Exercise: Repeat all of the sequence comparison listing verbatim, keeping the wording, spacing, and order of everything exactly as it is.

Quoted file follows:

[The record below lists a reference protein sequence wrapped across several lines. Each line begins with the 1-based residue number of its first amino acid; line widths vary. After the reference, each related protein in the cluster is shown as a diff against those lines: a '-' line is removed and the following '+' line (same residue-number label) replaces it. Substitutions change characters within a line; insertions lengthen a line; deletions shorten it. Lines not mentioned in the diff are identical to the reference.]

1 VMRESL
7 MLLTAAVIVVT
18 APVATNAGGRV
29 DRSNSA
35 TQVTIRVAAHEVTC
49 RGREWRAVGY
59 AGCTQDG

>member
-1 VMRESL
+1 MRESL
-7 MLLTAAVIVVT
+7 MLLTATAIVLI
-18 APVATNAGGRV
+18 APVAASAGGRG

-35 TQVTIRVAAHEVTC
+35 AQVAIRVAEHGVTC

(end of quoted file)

[The record below lists a reference protein sequence wrapped across several lines. Each line begins with the 1-based residue number of its first amino acid; line widths vary. After the reference, each related protein in the cluster is shown as a diff against those lines: a '-' line is removed and the following '+' line (same residue-number label) replaces it. Substitutions change characters within a line; insertions lengthen a line; deletions shorten it. Lines not mentioned in the diff are identical to the reference.]

1 VMRESL
7 MLLTAAVIVVT
18 APVATNAGGRV
29 DRSNSA
35 TQVTIRVAAHEVTC
49 RGREWRAVGY
59 AGCTQDG

>member
-1 VMRESL
+1 MRESL
-7 MLLTAAVIVVT
+7 MLLTATAIVLI
-18 APVATNAGGRV
+18 APVAASAGGRG

-35 TQVTIRVAAHEVTC
+35 AQVAIRVAEHGVTC